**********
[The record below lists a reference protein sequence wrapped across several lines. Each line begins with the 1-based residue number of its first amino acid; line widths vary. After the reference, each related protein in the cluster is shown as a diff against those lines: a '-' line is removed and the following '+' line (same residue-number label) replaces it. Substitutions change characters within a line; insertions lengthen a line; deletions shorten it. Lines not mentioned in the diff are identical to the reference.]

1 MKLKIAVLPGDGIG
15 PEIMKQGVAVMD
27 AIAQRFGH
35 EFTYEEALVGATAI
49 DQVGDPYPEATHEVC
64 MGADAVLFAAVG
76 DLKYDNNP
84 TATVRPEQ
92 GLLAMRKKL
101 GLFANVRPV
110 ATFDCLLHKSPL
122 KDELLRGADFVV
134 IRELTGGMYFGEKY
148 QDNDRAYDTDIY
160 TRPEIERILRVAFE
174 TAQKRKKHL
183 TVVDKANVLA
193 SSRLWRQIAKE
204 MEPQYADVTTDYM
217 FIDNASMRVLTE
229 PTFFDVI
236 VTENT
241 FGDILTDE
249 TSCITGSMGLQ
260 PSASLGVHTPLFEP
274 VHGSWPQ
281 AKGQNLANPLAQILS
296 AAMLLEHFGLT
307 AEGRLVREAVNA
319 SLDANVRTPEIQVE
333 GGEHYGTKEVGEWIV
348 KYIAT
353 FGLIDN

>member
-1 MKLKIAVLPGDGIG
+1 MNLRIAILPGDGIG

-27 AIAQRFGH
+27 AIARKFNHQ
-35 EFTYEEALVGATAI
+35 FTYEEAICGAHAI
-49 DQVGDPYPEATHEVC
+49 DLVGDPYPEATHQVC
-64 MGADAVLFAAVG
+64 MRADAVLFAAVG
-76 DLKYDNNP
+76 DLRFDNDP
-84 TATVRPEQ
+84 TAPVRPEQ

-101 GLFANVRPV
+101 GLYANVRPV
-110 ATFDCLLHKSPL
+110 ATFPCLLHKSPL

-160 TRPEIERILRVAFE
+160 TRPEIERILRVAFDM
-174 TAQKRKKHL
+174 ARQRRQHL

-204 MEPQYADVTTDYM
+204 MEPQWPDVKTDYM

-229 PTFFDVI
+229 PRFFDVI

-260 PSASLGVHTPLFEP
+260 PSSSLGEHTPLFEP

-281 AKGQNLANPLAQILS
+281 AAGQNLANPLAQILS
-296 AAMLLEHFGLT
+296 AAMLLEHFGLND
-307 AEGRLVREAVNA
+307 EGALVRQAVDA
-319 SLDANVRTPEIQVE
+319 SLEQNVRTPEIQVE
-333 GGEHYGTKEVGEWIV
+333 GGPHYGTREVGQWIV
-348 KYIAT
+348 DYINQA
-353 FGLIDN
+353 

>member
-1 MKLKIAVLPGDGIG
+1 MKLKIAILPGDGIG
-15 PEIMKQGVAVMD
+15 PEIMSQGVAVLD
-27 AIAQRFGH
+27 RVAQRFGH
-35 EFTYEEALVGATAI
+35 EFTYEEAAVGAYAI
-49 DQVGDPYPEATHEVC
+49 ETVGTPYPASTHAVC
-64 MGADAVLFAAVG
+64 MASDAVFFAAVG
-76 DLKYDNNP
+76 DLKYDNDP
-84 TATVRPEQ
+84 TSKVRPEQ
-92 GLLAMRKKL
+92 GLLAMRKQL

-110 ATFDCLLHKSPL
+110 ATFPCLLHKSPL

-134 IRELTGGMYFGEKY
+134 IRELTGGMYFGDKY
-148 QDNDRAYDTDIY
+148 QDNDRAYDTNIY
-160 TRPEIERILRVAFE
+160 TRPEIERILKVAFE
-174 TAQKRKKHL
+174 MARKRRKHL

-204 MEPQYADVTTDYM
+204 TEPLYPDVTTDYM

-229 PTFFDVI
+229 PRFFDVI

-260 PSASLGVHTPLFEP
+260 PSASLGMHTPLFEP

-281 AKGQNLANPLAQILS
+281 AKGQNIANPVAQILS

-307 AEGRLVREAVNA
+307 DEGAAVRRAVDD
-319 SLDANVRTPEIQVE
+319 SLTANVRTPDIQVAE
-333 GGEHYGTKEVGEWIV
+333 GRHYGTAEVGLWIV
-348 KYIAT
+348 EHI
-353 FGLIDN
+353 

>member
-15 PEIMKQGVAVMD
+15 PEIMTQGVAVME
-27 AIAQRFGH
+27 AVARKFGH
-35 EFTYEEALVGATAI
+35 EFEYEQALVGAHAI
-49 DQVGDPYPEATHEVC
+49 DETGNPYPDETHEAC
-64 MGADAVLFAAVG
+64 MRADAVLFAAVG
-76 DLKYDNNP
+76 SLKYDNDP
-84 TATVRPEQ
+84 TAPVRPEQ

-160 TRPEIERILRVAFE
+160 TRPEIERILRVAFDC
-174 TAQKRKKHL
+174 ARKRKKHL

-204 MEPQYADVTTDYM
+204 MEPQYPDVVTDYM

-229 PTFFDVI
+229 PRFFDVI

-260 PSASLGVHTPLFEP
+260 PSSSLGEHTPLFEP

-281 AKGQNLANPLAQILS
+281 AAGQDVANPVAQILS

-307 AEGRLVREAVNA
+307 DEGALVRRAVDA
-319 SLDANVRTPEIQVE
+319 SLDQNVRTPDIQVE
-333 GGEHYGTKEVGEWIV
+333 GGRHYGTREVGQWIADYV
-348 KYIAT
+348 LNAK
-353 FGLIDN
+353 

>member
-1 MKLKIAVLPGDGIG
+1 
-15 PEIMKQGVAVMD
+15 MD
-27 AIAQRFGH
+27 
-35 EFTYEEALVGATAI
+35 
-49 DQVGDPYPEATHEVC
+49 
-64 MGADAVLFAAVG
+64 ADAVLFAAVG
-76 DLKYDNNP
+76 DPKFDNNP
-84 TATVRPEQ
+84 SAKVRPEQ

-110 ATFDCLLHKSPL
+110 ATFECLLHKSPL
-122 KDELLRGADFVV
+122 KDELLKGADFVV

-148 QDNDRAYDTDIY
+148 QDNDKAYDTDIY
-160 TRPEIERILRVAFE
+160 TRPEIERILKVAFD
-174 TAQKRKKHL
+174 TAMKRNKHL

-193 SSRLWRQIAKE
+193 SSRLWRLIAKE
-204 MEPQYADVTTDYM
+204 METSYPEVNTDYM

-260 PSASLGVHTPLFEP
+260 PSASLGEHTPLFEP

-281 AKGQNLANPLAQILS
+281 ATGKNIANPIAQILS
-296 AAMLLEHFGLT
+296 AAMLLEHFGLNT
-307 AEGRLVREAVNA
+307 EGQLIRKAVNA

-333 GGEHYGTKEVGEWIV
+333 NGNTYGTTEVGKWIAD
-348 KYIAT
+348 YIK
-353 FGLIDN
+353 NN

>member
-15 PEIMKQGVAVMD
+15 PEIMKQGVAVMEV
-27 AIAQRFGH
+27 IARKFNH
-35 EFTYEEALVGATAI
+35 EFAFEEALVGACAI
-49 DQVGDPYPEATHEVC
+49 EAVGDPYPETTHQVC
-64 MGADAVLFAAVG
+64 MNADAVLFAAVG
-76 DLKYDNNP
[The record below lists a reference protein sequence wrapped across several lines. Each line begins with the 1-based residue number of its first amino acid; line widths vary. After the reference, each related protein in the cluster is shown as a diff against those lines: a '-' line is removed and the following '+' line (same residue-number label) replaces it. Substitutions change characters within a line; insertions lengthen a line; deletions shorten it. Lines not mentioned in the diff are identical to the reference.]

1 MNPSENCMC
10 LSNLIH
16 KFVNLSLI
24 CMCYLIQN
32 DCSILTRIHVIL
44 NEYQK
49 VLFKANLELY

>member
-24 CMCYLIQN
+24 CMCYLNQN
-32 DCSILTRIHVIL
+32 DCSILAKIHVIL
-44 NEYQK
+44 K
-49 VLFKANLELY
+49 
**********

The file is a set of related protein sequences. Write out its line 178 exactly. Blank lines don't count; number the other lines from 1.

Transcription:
+84 SAKVRPEQ